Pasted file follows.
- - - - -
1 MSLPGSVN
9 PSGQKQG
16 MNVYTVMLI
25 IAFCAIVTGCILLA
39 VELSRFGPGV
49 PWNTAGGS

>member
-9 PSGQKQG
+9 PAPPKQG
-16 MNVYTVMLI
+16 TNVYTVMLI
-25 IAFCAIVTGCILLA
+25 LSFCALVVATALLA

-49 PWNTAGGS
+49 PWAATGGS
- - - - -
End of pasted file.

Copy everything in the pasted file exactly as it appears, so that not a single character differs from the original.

1 MSLPGSVN
9 PSGQKQG
16 MNVYTVMLI
25 IAFCAIVTGCILLA
39 VELSRFGPGV
49 PWNTAGGS

>member
-9 PSGQKQG
+9 PAPPKQG
-16 MNVYTVMLI
+16 TNVYTVMLI
-25 IAFCAIVTGCILLA
+25 LSFCALVVATALLA

-49 PWNTAGGS
+49 PWAATGGS